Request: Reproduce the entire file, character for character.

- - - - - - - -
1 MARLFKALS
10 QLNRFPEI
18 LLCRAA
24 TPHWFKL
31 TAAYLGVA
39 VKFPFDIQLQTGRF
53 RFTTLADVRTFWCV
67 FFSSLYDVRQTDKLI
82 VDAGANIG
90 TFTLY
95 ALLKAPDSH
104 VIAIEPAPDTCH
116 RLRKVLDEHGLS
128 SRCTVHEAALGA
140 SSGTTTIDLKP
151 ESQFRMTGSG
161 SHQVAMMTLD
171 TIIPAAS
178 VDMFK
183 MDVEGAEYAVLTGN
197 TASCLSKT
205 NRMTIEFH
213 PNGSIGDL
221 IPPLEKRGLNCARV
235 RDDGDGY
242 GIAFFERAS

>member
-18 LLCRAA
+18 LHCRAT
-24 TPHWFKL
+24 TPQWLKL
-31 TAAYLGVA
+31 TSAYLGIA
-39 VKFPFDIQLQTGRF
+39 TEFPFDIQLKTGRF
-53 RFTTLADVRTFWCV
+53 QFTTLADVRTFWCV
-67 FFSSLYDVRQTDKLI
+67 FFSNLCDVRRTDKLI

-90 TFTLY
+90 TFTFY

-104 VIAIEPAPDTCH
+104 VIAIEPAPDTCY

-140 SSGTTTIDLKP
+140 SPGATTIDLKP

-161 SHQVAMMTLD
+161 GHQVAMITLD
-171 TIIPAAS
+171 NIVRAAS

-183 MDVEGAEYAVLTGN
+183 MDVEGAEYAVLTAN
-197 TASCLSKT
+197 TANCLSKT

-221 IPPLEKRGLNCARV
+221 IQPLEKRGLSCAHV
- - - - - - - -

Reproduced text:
1 MARLFKALS
10 QLNRFPEI
18 LLCRAA
24 TPHWFKL
31 TAAYLGVA
39 VKFPFDIQLQTGRF
53 RFTTLADVRTFWCV
67 FFSSLYDVRQTDKLI
82 VDAGANIG
90 TFTLY
95 ALLKAPDSH
104 VIAIEPAPDTCH
116 RLRKVLDEHGLS
128 SRCTVHEAALGA
140 SSGTTTIDLKP
151 ESQFRMTGSG
161 SHQVAMMTLD
171 TIIPAAS
178 VDMFK
183 MDVEGAEYAVLTGN
197 TASCLSKT
205 NRMTIEFH
213 PNGSIGDL
221 IPPLEKRGLNCARV
235 RDDGDGY
242 GIAFFERAS

>member
-18 LLCRAA
+18 LHCRAT
-24 TPHWFKL
+24 TPQWLKL
-31 TAAYLGVA
+31 TSAYLGIA
-39 VKFPFDIQLQTGRF
+39 TEFPFDIQLKTGRF
-53 RFTTLADVRTFWCV
+53 QFTTLADVRTFWCV
-67 FFSSLYDVRQTDKLI
+67 FFSNLCDVRRTDKLI

-90 TFTLY
+90 TFTFY

-104 VIAIEPAPDTCH
+104 VIAIEPAPDTCY

-140 SSGTTTIDLKP
+140 SPGATTIDLKP

-161 SHQVAMMTLD
+161 GHQVAMITLD
-171 TIIPAAS
+171 NIVRAAS

-183 MDVEGAEYAVLTGN
+183 MDVEGAEYAVLTAN
-197 TASCLSKT
+197 TANCLSKT

-221 IPPLEKRGLNCARV
+221 IQPLEKRGLSCAHV